Protein Is What ?
Protein is a macronutrient that is essential to building muscle mass. It is commonly found in animal products, though is also present in other sources, such as nuts and legumes.
There are three macronutrients: carbohydrates, fats and proteins. Macronutrients provide calories or energy. The body requires large amounts of macronutrients to sustain life. Each gram of protein contains 4 calories. Protein makes up about 15 % of a person's body weight.
Chemically, protein is composed of amino acids, which are organic compounds made of sulfur, oxygen, hydrogen and carbon. Amino acids are the building blocks of proteins, and proteins are the building blocks of muscle mass.
When protein is broken down in the body it helps to fuel muscle mass, which helps metabolism. It also helps the immune system stay strong. It helps you stay full. A lot of research has shown that protein has satiety effects."
For example, two recent studies showed that satiety or feeling full after a meal, improved after consuming a high-protein snack.
Why We Need Protein ?
After water, protein is the main component of cells and is essential to life. Protein is used to build and maintain these parts of our body:
a). Skin, Hair and Nails: These are mainly composed of protein.
b). Haemoglobin: Transports oxygen around the body.
c). Collagen: Provides strength and structure to tissues (e.g. cartilage in joints).
d). Hormones: Acts as your body's chemical messengers.
e). Muscles: Those responsible for movement and the muscles around our organs and our heart.
f). Antibodies: Play a role in your immunity. After the age of 50, unless we act to prevent it, we may lose about 1% of muscle mass each year and with it, muscle strength.
It's important to maintain muscle mass because it's what helps keep us strong and keeps us moving - and that's what helps contribute to living a full and active life. Combining adequate dietary protein spread over the day with resistance exercise training using all the major muscle groups helps maintain muscle mass.
g). Enzymes: Regulate metabolism- they support important chemical reactions that allow you to digest food, generate energy to contract muscles, and regulate insulin production.
How To Get More Protein ?
a). Keep Nuts Handy
If you're wondering how to get more protein into your diet, nuts like almonds or walnuts are great to have around because they can be added to many different foods or eaten on their own as a snack. "In addition to sprinkling them on your yogurt, add nuts to your salad, breakfast cereal or in your oatmeal. "An easy tip is to keep a handful or almonds in a Ziploc bag to have on hand for when hunger strikes!" Just make sure to count out your serving so you don't get into a high-calorie habit of handful after handful or nut varieties. And as with most healthy foods, naked nuts are better than those flavoured or salted.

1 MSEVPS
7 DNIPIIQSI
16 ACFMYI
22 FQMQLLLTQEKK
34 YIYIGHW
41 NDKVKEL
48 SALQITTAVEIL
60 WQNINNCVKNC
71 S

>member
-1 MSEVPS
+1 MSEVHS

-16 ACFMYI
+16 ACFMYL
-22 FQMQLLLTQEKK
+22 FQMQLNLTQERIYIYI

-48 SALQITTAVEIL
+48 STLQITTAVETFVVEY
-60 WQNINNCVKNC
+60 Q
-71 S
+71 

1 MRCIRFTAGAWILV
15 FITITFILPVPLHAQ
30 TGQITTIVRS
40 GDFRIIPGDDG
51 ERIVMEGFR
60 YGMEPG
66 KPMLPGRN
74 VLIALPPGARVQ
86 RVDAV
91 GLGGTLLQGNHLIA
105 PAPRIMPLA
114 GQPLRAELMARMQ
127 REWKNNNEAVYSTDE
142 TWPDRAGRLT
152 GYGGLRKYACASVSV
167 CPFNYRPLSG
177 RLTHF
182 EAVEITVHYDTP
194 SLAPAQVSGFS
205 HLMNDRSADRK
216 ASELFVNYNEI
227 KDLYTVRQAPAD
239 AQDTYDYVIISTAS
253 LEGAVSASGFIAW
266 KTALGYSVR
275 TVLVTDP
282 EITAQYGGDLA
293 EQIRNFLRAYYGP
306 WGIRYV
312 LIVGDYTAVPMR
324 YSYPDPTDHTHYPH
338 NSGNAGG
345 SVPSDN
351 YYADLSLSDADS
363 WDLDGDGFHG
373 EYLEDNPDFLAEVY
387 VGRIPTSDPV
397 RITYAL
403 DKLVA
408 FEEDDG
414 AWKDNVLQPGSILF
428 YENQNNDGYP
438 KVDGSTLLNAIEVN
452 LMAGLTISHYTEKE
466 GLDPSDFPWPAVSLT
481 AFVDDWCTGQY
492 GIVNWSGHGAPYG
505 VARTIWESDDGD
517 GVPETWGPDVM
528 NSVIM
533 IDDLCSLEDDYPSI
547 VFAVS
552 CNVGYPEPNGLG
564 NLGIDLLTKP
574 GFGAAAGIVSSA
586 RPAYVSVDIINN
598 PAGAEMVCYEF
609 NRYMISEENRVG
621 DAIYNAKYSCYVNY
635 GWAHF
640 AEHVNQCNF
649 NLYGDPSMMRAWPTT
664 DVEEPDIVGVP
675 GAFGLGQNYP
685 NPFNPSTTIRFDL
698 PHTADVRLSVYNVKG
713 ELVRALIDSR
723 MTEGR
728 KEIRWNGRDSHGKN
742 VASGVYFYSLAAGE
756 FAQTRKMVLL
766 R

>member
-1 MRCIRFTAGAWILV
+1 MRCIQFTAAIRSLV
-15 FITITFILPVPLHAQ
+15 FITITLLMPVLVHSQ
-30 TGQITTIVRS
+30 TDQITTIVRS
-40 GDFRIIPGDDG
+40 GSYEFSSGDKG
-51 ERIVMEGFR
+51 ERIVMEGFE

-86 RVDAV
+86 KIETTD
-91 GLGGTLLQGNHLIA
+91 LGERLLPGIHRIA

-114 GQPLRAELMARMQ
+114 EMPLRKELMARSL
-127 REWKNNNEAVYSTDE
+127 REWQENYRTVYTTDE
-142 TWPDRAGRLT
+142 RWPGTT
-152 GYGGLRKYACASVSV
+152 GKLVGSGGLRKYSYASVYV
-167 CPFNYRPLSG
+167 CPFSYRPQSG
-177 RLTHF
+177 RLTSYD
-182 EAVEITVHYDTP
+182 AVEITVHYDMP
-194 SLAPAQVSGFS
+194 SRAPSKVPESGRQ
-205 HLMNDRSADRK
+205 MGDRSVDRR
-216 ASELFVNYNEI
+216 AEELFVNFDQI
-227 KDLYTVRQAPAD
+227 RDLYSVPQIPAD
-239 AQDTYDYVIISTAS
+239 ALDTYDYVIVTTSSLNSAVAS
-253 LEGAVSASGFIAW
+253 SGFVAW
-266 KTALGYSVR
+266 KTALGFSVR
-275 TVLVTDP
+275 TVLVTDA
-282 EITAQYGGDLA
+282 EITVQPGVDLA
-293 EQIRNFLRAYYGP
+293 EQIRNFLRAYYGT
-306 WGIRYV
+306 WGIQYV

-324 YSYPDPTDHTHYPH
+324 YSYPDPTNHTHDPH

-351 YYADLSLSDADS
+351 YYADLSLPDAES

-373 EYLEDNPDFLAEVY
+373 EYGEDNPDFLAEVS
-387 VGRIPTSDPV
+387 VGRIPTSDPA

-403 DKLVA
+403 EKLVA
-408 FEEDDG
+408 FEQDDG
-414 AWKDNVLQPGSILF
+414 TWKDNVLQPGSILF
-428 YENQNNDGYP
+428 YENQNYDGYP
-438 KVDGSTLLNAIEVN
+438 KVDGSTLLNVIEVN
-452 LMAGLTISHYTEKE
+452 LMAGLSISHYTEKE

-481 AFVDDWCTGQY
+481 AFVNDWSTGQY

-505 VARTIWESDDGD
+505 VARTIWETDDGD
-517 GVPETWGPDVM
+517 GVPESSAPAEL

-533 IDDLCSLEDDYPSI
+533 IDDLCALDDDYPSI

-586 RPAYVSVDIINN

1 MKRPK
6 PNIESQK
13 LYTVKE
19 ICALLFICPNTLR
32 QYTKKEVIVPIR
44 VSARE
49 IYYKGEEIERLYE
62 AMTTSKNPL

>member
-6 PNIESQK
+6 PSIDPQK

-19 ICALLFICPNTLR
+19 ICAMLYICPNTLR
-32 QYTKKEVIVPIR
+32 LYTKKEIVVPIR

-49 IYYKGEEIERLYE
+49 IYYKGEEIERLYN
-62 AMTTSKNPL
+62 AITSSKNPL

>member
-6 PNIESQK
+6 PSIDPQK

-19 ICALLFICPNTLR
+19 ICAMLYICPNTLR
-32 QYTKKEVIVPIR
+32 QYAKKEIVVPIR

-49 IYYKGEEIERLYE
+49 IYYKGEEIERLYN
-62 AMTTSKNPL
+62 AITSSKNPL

b). Greek Yogurt
Step aside traditional American yogurt, and allow Greek yogurt to take the spotlight. "It's rich in protein and so easy to eat as a snack or on the go. Just one serving of a Greek yogurt can add about 10 grams of protein into your day." For an extra 3 grams of protein, top your yogurt with an ounce of nuts (about a handful). These are healthiest ways to load up on lean protein.
c). Some Ancient Grains
For days when you're not swapping quinoa for pasta, experiment with other ancient grains, such as spelt, amaranth and teff, which are surprisingly packed with protein. Per cup, chewy spelt has over 10 grams of protein per cup, and nutty, buttery Kamut has more than 9 grams. Teff, which is slightly sweet, also has 9 grams of protein per cup, as does amaranth (technically a seed), which has a slightly earthy flavour. Sorghum, which is a bit bitter, comes in at 8 grams of protein per cup.
d). Prep Meat Strips
The best way to make sure you're actually getting the protein you need? To keep that essential nutrient at top of mind, every single time you set your table. "Each meal should be based on protein, whereby you consume at least 20 to 30 grams of protein (depending on body size and protein type) every three hours or so. If you prep lunches for the workweek, add one small step into your routine to rack up even more grams of protein. "You can prepare and cook extra portions of a lean protein like chicken or fish and keep it stored in the refrigerator to add to meals throughout the week. Try grilling or broiling to limit added fats. Consider it a healthier version of sprinkling salt (or Sriracha) on your meal.
e). Bean To Anything
Your vegan friends are onto something when they rave about how much they love creating culinary concoctions out of good 'ole simple beans. "Add lentils, kidney beans, garbanzo beans, white bean or black beans to meals like soups, pastas or salads. "Beans are full of fiber and average around 15 grams of protein per cup."
f). Eat hard - Boiled Eggs
Easter's mascot isn't just ideal for hunting in the backyard in your Sunday best; hard-boiled eggs (even if they aren't dyed pastel colors) are a great addition to your diet. "Make a batch of hard-boiled eggs to eat throughout the week. Having the eggs already cooked will make it easy to grab for a snack or an easy protein to add on top of a salad or to a meal." One hard-boiled egg can pack in 6 grams of protein. Eggs are also one of the best foods you can be eating for brain health, and although they do raise cholesterol, most people can safely eat an egg a day worry-free.
g). Eat More Snack